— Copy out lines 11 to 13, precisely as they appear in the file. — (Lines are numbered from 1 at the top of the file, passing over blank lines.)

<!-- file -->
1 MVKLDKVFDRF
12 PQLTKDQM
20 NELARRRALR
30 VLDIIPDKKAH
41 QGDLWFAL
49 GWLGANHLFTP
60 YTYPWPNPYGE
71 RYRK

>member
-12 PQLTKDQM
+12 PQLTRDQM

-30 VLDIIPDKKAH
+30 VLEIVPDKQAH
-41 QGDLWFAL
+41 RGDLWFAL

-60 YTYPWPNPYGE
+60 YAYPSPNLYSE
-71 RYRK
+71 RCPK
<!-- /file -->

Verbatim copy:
+12 PQLTRDQM

-30 VLDIIPDKKAH
+30 VLEIVPDKQAH